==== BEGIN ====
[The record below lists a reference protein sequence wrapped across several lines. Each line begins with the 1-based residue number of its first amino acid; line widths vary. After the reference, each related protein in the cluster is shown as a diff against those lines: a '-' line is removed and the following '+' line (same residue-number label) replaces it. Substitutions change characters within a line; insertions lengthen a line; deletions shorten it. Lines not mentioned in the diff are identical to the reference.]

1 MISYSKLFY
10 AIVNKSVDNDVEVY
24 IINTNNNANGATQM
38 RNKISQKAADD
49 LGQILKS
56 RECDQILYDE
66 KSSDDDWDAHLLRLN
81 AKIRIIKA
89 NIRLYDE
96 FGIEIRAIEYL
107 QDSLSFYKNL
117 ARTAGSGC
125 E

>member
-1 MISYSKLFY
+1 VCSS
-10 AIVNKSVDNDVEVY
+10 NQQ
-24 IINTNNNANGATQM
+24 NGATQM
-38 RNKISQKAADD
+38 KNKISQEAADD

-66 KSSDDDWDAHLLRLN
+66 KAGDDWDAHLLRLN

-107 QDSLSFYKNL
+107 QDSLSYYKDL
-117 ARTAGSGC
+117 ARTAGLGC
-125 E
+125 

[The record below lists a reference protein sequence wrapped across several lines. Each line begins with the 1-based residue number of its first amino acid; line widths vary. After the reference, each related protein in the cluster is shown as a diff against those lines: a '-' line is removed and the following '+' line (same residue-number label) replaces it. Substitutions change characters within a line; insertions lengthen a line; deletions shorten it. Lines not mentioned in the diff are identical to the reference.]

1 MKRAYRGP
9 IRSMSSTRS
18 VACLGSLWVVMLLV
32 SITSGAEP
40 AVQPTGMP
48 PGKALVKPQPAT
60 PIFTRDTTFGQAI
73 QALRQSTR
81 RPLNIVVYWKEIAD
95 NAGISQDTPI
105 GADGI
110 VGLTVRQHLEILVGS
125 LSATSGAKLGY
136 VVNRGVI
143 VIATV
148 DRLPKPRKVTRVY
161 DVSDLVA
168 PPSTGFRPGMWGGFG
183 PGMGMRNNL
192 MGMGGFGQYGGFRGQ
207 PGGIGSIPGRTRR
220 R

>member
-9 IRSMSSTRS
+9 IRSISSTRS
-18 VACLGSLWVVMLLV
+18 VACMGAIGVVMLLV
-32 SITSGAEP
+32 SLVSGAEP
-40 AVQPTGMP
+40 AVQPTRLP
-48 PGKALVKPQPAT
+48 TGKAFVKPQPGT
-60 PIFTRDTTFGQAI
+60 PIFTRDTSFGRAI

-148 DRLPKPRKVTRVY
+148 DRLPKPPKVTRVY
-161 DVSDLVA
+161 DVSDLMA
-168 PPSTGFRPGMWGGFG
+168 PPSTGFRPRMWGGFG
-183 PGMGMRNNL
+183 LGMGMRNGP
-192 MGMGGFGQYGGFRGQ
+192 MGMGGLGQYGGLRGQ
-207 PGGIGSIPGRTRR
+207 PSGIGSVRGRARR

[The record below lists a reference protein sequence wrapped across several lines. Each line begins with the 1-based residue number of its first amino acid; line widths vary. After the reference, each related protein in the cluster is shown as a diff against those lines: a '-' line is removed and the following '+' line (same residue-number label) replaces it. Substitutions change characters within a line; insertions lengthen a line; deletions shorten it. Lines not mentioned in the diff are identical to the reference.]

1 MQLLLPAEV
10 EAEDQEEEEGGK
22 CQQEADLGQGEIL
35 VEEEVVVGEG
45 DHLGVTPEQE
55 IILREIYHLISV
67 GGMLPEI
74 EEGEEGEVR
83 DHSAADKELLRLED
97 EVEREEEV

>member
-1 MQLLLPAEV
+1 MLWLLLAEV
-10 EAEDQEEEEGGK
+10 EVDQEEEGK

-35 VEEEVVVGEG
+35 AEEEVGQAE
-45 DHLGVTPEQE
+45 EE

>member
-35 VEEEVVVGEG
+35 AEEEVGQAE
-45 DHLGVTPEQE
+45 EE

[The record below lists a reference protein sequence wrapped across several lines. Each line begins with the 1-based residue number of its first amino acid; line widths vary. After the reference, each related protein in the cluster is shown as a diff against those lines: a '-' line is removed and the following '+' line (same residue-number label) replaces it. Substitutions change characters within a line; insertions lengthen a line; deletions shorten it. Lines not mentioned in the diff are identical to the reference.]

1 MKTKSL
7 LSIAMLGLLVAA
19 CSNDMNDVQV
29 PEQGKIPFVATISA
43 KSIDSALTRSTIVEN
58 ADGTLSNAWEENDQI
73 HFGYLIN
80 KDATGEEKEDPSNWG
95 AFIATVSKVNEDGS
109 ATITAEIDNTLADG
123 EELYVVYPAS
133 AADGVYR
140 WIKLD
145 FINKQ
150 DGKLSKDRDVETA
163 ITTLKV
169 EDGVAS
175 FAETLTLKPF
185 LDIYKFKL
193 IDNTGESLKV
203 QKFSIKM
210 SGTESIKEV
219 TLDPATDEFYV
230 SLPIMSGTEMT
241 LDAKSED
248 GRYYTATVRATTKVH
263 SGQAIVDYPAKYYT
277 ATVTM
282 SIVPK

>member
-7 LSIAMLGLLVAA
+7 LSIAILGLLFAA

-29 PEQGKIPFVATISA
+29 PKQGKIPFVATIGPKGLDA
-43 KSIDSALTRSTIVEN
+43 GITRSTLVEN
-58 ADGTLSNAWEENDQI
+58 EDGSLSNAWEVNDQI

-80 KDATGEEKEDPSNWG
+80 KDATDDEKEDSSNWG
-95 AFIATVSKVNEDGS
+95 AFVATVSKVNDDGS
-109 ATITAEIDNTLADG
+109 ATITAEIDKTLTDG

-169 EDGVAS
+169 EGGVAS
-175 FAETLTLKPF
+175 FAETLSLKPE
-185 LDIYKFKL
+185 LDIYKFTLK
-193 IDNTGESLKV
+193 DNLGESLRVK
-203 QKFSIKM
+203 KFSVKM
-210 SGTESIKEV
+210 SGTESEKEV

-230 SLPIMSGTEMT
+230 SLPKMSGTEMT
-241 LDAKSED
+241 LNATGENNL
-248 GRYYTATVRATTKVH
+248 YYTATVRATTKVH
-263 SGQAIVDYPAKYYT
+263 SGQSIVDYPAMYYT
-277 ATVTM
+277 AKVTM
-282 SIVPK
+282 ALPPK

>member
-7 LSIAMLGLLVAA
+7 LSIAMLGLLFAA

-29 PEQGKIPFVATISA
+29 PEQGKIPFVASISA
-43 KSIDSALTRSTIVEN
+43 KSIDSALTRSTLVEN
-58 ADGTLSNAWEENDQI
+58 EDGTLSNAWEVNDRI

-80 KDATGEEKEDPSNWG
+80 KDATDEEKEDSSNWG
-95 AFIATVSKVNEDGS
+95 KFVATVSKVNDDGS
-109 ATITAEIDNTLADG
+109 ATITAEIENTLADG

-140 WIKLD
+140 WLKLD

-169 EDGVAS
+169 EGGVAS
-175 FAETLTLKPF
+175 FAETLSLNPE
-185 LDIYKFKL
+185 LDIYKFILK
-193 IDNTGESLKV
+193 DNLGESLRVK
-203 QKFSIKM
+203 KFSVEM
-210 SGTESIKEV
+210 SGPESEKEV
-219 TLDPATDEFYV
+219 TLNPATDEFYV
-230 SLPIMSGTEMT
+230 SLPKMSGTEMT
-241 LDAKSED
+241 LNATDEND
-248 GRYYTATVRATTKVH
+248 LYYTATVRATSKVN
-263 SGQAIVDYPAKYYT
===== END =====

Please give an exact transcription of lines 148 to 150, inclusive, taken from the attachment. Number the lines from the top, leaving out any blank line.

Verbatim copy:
-109 ATITAEIDNTLADG
+109 ATITAEIDKTLTDG

-169 EDGVAS